“Dad, do you want to play catch?”

I can feel the artesian well now, but there is no music, no camera angles and no conclusion to our shared journey. You see, the film was a process in itself. As was my father’s death. The question is, why has the death of my dad come back to haunt me after over five years?

A huge lump of granite lay in my stomach. I was being asked to regurgitate the past. That block of forever granite was there, sentinel, obstructive. My dad was listening to what I was about to say. I heard him sitting in the corner, a shuffle of shoes and a cursory clearing of the throat. It is alright, I wanted to tell him, it is alright, I’m not going to break down. But the tide of emotion was returning from the morning I saw him cold and grey in the sterility of the hospital’s chapel of rest.

“You go, Matthew,” my mother had said. “I can’t look at him.”

She had sat all day and through the night. She had talked and silently sobbed as he waded into the shallows. She held his right hand, closer in this moment than in many a year they had shared before. She was holding his hand when the nurse arrived to check. It wasn’t alright. My mum, trapped in hope, had not noticed the changes on the monitor. She held his hand and squeezed as if to rub some more time into him. His chest rose and fell, rose and fell, and he was, for all intents alive. The nurse moved off quickly and returned with the doctor. By this point, my mother would have been becoming aware. But her husband was breathing. Watch the rising and falling of his chest. He always slept deeply.

“Mrs Evans, I’m sorry but your husband is dead.”

What did they know? He is still breathing. Look at his chest. Look at his chest.

“That’s the respirator, Mrs Evans. It is the respirator that is doing that.”

No, it wasn’t. He was still alive. He was sleeping. Come on Brian, wake up.

I have never seen her so empty as I saw her that morning. I was the dutiful son taking the lead. When I saw him in the chapel of rest, I understood that his passing had left a vacuum in all our lives.

“Dad,” I murmured. “Dad, what are you doing scaring us all like this?”

He didn’t answer. His face was sunken and pale. Death had been with him for some ten hours.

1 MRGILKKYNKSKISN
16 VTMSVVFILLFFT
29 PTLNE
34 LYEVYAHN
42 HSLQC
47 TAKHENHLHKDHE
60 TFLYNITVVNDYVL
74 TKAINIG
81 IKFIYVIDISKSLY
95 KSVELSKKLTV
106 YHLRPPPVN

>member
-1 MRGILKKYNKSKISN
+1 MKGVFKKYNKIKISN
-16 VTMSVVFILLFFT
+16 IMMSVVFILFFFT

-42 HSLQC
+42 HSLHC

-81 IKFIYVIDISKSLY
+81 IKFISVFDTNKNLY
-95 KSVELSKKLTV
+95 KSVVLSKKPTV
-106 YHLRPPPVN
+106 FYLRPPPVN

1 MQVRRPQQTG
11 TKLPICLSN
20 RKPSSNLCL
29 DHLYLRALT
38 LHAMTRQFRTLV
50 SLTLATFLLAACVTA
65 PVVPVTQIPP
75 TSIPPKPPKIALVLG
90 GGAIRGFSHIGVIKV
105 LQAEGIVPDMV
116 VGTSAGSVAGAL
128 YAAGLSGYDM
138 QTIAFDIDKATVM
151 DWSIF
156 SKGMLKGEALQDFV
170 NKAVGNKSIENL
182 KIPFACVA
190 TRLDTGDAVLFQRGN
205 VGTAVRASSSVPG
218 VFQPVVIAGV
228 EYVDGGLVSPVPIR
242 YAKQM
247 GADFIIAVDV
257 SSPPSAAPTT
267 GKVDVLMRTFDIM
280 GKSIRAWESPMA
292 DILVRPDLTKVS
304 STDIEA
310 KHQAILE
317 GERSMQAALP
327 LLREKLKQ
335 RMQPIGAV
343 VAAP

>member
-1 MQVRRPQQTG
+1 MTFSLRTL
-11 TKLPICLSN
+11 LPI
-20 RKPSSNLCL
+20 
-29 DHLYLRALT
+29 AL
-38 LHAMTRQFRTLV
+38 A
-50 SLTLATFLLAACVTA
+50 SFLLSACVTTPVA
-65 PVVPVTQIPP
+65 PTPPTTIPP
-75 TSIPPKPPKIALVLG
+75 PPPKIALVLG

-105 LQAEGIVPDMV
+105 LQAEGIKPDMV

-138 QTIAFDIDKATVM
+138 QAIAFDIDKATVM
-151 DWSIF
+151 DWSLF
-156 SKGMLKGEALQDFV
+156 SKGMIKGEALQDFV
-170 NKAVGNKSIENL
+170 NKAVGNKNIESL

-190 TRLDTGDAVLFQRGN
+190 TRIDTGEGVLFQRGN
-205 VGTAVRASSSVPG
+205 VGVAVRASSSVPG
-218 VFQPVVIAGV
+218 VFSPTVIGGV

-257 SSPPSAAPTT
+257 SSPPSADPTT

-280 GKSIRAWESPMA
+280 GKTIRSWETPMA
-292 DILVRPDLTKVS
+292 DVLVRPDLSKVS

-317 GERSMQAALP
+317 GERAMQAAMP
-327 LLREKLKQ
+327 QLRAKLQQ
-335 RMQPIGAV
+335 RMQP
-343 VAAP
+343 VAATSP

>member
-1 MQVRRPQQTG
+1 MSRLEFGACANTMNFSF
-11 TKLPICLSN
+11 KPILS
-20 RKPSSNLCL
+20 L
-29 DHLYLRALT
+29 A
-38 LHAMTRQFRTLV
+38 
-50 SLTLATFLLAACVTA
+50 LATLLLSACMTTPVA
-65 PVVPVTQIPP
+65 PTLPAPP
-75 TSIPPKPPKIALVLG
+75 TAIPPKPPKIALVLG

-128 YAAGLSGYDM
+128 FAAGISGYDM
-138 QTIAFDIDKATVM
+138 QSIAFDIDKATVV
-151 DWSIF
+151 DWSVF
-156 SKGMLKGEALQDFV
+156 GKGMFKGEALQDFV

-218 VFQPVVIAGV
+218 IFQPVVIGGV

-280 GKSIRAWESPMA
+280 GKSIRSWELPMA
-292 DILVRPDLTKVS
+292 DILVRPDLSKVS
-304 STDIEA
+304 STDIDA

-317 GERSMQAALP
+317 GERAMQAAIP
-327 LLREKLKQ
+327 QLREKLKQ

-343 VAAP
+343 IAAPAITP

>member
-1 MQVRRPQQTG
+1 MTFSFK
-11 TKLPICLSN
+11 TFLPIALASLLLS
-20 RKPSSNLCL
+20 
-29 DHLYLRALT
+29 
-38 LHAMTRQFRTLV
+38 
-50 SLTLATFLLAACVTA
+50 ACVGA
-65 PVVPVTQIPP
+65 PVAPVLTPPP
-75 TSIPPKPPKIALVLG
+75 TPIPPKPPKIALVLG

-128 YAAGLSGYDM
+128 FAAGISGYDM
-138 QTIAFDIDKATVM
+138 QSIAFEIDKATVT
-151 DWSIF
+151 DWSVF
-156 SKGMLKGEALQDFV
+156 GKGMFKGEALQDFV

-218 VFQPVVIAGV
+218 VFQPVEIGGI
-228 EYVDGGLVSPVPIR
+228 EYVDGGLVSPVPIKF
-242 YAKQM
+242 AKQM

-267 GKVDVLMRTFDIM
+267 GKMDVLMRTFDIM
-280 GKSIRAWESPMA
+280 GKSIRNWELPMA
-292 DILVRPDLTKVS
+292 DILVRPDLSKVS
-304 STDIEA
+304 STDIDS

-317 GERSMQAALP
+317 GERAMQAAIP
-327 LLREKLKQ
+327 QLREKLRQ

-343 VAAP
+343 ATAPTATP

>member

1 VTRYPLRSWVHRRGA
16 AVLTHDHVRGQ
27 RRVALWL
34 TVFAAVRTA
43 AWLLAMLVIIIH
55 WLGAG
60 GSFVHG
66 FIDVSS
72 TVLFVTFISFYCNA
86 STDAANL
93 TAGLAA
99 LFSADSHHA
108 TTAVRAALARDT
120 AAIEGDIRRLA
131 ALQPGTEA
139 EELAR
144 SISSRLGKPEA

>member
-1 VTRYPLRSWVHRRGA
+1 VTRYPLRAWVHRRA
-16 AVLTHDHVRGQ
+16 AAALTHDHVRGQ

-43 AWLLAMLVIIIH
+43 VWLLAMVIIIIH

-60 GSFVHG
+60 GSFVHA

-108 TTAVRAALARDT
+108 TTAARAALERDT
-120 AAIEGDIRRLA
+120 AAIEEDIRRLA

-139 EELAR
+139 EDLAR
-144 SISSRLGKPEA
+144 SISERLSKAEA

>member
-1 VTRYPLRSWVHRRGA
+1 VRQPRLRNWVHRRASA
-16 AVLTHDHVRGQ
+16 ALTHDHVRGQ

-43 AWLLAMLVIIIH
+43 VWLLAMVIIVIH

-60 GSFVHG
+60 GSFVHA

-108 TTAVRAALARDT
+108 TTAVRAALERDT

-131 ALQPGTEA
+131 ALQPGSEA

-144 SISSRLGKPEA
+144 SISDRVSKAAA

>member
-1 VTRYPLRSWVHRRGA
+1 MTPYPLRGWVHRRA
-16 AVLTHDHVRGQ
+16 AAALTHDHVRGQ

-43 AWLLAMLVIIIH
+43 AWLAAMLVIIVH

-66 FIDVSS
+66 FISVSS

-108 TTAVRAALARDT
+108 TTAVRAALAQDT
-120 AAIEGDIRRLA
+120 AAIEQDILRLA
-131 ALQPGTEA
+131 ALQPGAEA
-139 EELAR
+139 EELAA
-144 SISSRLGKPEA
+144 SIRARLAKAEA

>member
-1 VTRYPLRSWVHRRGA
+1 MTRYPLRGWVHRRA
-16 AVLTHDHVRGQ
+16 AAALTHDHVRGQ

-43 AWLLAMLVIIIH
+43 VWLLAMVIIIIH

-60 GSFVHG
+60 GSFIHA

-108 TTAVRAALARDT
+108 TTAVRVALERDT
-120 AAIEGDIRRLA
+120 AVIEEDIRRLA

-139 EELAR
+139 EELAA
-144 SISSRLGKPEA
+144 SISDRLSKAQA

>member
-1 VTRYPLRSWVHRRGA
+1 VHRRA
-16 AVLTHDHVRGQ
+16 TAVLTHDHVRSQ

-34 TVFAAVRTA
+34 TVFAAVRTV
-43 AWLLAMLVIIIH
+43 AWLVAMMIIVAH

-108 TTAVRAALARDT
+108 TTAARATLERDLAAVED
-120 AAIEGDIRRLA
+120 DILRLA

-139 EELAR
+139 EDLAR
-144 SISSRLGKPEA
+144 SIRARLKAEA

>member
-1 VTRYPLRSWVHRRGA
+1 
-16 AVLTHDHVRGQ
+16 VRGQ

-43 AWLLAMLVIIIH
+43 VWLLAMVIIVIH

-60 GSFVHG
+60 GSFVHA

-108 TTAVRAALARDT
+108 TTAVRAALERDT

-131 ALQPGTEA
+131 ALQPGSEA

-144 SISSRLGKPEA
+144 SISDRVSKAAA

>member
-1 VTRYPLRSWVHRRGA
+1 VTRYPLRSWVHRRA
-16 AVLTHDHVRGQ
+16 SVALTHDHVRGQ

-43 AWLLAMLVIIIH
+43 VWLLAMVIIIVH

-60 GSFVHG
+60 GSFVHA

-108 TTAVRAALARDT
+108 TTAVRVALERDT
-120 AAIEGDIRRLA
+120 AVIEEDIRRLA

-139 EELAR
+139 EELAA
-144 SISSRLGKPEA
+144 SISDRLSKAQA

I wanted to be Jesus. Come forth Brian. The stubborn bugger wouldn’t move; he was in a mood with me.

“I’m sorry,” I whispered so that my mum wouldn’t hear me.

I wasn’t really sorry about what I was apologising for but I was sorry that he managed to die before we had properly worked it through. You see, we had argued some months prior to this and had only recently, grudgingly shrugged of the disagreement. And disagreement it certainly was. As our arguments went, this was top by a long score. Every single family factor was brought to the table and every last piece was served in ballistic fashion.

Charlotte had started sitting forward in her chair as I spoke. She was avidly listening but her stance had changed from counsellor to interested participant. She had become the audience and would occasionally stop me to ask for explanation of events and back-stories. Back-stories, I had in abundance.

My dad was born the second youngest of a family of twelve. He had ten brothers and one older sister. By the time he was ten, his father had left the family in search of work. He never returned so it fell upon his mother to bring up the sons. The daughter had married and moved into her own home. At the age of twelve, my dad had to go around to his elder sister’s house with a note. The note informed her that their mother had died suddenly. Norah, the sister, was obliged to take the other siblings under her wing. I gather that she did so with a stoic quality that was common of that age. The war had just ended so there were a lot of people in similar circumstances. War had taken many fathers in the field of

combat whilst enemy bombings had taken a significant number of those who remained at home. A brave new world was at hand and the ones who faced it did so with uncertainty and trepidation. Nevertheless, the worst was over.

I have stories that he told me about his childhood but there aren’t many. I know that a bomb once landed in their back garden after a raid. They discovered it the next morning and put ashes over the offending intruder until the right authority came to deal with it. Ashes? Odd choice.

So, the years that followed were growing up years. He was a bit of a dare-devil and a tearaway. He played rugby to a decent standard. He told me of a brief relationship he had with a married woman and about the ensuing fight he had with her husband. In fact, he had two fights: one with the husband and the husband’s mate in which my dad was beaten up and one when he hunted down his cowardly assailant some months later and gave him a return beating. I was proud of that part of him. After the war, he went to technical college even though he had passed his 11 plus. He was bright, gregarious and sharp as a knife.